Raw Mojo

From my poetry blog

Coronets For Ghosts

Raw Mojo

The bleak, blushes of dusk. A Highland wind 
licks at a heart, wrapped in leaves.
Buried beneath a pine cone, needles.

Drink 'til I can drink no more;
just watch the dead
impose in plagues.

A girl, dark, unfamiliar,
dares to draw the focus
of these phantom scarred eyes,
blood rushing in her alluring anonymity.

A taste of ash, I eat my father.
I am an amalgamation 
of anecdote and mannerism.
Assimilated slow and left to boil.

Magisterial day. Insouciant night.
Sin suggests an arbitrator. 
I need a new translation,
from the prophet's native tongue.





©AndrewJamesMurray

View original post

Advertisements

R.I.P Margot Kidder

I’ve just heard that Margot Kidder has died, aged 69, and immediately my mind turned to Saturday matinees at the local cinema in the late seventies/early eighties. The cinema is long gone but the memories remain.

And of you, too, Lois Lane.

R.I.P

image

 

Morning Theft.

I’ve been having one of those nights.

I love Buckley, his voice; his playing.

And it’s all such a damn waste isn’t it? Such a tragic, pointless death that could have been easily avoided.

He left us without reaching anything like his potential, but that is just my own selfish lament.

After that acclaimed debut album, Grace, he was finally ready to record the follow up. He sent cassette demo recordings of the new songs he’d been working on to his band so they could familiarise themselves with them on their way over.

While his friends were in the air Jeff was already drowning in the Wolf River. Following his father Tim Buckley into an early grave.

Those songs, destined for an album named My Sweetheart The Drunk were eventually released posthumously on Sketches For My Sweetheart The Drunk. 

Further hints of what could have been.

This is one of those songs, one I’ve been playing over tonight. Beautiful, and poignant with the opening lines

Time takes care of the wound
So I can believe
You had so much to give
You thought I couldn’t see

R.I.P Jeff. Keep singing.

 

 

 

 

The Ghosts Of East End Children

Taken in the early 1880’s, this is one of the earliest images of the East End of London.

I love the way the children appear insubstantial and ghost-like, which in effect they are. Lingering echoes of lives long lost, wandering along now vanished streets.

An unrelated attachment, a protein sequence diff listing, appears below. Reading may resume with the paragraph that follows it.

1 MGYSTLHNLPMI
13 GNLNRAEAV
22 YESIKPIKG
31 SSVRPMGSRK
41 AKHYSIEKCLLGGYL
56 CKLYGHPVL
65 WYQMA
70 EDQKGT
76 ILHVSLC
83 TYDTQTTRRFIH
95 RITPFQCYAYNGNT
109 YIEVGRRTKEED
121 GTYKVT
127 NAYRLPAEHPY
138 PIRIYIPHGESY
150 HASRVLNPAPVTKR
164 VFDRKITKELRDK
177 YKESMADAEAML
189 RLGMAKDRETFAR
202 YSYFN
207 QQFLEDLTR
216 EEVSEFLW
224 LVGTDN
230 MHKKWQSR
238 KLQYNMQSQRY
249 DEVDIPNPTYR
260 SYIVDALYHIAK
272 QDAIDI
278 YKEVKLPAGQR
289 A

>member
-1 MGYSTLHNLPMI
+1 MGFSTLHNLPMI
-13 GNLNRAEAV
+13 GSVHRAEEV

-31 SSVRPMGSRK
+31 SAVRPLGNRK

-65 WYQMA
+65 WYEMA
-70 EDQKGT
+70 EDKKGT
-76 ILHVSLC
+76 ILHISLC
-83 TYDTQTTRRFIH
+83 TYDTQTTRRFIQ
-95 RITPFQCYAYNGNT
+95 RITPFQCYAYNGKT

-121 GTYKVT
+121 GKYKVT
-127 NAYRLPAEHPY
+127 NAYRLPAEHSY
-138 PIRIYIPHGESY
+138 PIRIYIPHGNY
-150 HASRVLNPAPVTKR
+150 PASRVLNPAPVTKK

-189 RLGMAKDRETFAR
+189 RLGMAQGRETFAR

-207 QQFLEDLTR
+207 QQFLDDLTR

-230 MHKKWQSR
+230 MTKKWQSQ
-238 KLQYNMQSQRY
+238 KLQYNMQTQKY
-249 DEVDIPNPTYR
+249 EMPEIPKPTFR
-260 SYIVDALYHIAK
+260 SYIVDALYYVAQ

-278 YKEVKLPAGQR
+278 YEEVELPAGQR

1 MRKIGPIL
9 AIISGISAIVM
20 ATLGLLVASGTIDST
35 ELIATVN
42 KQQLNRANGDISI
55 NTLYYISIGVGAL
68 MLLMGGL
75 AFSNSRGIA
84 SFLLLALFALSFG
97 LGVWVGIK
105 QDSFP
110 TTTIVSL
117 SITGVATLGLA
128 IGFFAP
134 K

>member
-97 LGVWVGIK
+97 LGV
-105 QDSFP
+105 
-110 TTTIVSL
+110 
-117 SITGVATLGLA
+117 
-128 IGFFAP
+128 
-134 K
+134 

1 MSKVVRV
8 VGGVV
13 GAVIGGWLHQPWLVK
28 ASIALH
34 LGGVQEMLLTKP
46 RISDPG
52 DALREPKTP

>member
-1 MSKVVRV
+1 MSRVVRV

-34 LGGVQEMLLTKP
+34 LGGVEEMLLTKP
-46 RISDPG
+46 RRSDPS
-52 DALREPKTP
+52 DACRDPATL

image

When In Crete: The Author’s Tomb

A timely photo maybe, with today being Good Friday, but this isn’t a religious site-rather it’s the tomb of Nikos Kazantzakis, author of works such as Zorba The Greek and The Last Temptation. When we were in Crete in 2008 I travelled to Heraklion to seek it out. I have most of his books and I do like to make personal connections. Fortunately I have a very understanding wife.

Although deeply spiritual, his books often reflected his struggle to find truth in religion and spirituality. Many Orthodox Church clergy condemned Kazantzakis’ work and a campaign was started to excommunicate him. His reply was: “You gave me a curse, Holy fathers, I give you a blessing: may your conscience be as clear as mine and may you be as moral and religious as I” 

The tomb is quite plain, made of stone marked with a wooden cross. The epitaph, taken from one of his works, reads:

 ‘I hope for nothing, I fear nothing, I am free’.

R.I.P Stephen Hawking

Whilst under the shadow of death Stephen Hawking attempted to answer some of the more complex questions of life. I saw this quote only this morning:

“We are just an advanced breed of monkeys on a minor planet of a very average star. But we can understand the Universe. That makes us something very special.”

Personally I think there is more to us than that, but who am I to argue with someone with a mind as brilliant as Hawking?!

R.I.P

image